And thirdly, it’s vital that proton therapy is smoothly integrated into patients’ overall care. Cancer treatment is often complex, and is best provided in a hospital, where different expert teams (such as diagnostic labs, imaging specialists, surgeons, oncologists – and, of course radiologists) can work together seamlessly.
Proton beam therapy is no different; it needs to be given by teams of experts who understand all of the patient’s needs. The current overseas programme relies on good relationships and trust between doctors in the UK and at US and Swiss proton beam therapy centres. If patients are able to use private proton beam centres around the UK, there would need to be a similar situation in place to ensure all aspects of their care remain a top priority.
We’re also worried that patients treated privately might miss out on the opportunity to take part in clinical trials, slowing down vital research on proton beam therapy.
Not putting patients first?
Our final concern is over the alignment of motives. Ultimately, private companies aim to make a profit, so who they decide to treat can be influenced by this, as much as with scientific evidence of benefit.
One of the companies has already said they believe that as many as 10 per cent of patients who currently receive radiotherapy should get proton beam therapy. This is well above the NHS’s estimates, and there’s no evidence to back this up.
One particular point of contention is around prostate cancer. A spokesperson for Proton Partners International Limited recently told the BBC that he thought proton therapy “might benefit 30 per cent of prostate cancer patients”. But studies from the US have suggested that proton beam therapy is no better at treating prostate cancer, nor does it reduce the common side effects (like incontinence and erectile dysfunction).
Despite this, according to the American Cancer Society, the number of US prostate cancer patients receiving proton beam therapy has shot up, as proton facilities become more widely available.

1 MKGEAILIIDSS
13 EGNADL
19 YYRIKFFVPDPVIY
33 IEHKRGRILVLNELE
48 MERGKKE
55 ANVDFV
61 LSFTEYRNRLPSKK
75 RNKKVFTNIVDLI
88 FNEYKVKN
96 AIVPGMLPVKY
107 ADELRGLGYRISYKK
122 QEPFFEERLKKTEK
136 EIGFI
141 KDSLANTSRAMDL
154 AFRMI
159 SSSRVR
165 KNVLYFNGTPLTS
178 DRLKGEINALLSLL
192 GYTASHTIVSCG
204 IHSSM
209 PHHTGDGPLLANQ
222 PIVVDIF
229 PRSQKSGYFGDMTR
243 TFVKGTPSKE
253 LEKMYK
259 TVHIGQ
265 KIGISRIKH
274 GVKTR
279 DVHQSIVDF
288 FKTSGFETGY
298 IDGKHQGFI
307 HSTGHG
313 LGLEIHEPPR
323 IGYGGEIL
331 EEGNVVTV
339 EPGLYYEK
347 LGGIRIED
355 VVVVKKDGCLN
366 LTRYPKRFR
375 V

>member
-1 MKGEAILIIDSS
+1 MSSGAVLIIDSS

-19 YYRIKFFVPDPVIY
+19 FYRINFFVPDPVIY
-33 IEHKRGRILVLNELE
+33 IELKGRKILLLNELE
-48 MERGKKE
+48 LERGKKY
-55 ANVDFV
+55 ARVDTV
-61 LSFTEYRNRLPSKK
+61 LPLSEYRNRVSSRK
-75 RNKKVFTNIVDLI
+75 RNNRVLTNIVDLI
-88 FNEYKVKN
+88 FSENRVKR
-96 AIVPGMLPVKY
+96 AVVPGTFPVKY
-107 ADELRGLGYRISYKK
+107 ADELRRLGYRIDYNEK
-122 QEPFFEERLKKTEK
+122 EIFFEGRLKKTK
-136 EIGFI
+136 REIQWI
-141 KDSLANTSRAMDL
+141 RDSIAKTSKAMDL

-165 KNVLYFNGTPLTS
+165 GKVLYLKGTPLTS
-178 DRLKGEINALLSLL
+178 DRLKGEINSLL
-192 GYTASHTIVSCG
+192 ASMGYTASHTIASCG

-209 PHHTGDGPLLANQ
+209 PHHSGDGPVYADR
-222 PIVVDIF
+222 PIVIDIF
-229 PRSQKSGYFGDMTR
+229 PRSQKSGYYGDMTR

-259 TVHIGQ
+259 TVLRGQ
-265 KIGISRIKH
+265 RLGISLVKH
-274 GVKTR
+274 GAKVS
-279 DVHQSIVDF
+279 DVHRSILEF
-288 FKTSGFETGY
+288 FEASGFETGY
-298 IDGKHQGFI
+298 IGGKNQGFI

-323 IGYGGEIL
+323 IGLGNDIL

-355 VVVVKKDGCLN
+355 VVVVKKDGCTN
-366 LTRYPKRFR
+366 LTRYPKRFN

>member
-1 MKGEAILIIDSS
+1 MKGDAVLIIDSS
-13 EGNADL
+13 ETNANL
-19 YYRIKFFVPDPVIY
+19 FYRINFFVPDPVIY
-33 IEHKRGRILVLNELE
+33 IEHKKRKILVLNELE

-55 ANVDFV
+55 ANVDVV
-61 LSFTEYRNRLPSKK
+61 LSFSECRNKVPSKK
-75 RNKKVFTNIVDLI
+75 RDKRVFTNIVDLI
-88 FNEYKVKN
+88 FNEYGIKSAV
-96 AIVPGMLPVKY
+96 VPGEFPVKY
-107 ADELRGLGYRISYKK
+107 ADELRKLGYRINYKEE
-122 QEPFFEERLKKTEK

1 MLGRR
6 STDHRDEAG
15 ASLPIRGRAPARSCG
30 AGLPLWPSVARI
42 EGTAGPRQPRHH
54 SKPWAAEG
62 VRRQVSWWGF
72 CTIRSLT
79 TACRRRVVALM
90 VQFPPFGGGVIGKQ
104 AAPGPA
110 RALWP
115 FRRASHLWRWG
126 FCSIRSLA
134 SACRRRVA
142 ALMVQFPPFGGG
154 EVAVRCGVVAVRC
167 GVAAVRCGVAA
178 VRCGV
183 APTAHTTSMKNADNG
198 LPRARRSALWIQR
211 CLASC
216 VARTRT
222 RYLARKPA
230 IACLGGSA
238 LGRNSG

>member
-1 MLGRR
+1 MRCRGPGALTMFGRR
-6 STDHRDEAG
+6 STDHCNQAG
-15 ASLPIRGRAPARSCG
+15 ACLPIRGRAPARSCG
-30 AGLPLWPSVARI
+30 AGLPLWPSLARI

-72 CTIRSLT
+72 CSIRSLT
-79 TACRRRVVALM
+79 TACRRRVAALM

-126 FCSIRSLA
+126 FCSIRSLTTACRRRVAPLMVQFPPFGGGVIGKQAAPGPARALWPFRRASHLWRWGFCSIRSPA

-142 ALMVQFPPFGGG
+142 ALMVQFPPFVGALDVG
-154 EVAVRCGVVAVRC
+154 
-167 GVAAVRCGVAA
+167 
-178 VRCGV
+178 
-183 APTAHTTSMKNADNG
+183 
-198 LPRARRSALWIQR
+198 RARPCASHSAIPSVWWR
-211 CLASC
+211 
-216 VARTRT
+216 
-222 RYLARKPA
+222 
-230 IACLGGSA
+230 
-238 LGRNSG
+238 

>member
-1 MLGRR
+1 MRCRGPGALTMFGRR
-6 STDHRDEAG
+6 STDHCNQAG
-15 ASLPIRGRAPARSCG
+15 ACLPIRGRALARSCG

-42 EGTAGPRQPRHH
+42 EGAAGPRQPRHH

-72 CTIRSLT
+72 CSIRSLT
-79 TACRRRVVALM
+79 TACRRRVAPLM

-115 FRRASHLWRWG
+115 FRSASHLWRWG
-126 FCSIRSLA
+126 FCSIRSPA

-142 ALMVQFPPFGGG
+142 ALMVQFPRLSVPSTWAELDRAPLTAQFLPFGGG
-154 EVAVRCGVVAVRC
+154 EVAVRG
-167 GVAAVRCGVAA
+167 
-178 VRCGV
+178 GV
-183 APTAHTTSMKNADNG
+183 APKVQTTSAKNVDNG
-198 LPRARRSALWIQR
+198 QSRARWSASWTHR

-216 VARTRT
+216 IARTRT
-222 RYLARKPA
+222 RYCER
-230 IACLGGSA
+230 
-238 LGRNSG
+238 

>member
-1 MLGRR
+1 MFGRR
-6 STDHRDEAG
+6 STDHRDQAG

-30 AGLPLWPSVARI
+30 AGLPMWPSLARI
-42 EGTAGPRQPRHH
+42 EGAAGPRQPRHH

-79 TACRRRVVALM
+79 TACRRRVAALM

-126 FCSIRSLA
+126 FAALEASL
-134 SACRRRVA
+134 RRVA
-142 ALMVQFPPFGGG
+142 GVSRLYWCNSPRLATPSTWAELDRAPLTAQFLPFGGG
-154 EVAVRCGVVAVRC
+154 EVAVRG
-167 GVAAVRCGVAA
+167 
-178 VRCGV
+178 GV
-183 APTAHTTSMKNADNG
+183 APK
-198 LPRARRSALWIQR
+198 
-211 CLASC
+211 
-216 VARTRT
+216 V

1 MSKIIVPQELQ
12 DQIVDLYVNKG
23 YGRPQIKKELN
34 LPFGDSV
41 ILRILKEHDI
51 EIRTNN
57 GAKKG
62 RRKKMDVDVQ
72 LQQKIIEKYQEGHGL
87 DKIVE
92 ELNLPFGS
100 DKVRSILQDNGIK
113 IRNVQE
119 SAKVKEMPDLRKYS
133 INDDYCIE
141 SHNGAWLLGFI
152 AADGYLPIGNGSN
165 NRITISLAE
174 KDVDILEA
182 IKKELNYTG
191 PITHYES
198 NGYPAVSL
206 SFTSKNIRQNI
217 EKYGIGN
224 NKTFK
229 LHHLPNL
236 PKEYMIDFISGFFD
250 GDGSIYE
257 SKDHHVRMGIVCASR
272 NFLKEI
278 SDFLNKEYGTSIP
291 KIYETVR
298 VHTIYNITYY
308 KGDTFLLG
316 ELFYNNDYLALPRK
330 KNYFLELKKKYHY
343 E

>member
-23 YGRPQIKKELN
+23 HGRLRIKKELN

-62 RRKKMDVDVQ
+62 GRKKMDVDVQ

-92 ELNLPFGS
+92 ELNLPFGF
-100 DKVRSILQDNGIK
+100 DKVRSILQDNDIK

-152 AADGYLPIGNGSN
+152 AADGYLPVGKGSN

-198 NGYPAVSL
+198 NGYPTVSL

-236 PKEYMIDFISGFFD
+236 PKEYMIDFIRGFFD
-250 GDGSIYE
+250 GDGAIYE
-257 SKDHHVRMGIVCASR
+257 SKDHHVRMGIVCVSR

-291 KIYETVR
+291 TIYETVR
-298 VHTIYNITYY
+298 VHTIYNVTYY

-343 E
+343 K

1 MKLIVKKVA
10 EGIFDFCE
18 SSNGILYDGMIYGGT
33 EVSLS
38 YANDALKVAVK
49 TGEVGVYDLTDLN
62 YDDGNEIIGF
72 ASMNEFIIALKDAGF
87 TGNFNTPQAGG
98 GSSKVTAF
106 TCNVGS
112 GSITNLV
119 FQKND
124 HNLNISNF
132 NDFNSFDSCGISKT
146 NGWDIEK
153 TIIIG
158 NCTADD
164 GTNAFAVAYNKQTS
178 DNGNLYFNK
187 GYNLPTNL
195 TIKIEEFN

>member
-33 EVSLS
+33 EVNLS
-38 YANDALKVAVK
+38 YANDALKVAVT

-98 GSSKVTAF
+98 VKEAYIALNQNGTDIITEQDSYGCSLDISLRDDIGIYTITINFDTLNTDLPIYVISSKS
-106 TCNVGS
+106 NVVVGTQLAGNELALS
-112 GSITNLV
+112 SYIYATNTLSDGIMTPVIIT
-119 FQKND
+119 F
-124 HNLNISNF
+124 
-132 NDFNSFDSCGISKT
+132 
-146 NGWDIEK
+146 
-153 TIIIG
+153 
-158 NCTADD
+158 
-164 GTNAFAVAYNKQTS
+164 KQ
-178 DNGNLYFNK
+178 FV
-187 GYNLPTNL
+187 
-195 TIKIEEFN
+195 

Ultimately, if private centres start offering proton beam therapy to a wider group of patients, even those who won’t necessarily benefit from it, there needs to be extreme care not to fuel the perception of an unfair, two-tiered health system in the UK.
NHS patients must not be made to feel that they are being denied a treatment that is marketed as being ‘better’, nor that they need to part with large sums of money to have the best chances of surviving.
What’s the bottom line?
While there are certain patients who can – and should – benefit from proton beam therapy, headlines about privately-owned centres making the treatment accessible to ‘hundreds more’ NHS patients are a little premature.
As is often the case, the devil is in the detail – and a lot of important details are still unknown, such as whether the facilities will be ready on schedule, provide treatment of a high enough standard, or be properly integrated with NHS care and clinical research programmes.
And despite good intentions, availability for NHS patients will depend on affordability and competing demand from paying customers.
As a final note of caution, despite the media hype, the current evidence suggests that proton beam therapy is unlikely to cure more people than current conventional radiotherapy techniques.
But to know for sure, we need data from clinical trials to determine who could benefit, and should be offered it as standard treatment. It’s only through research and trials – where the UK excels – that we’ll fully understand how best to use this exciting but expensive new technology.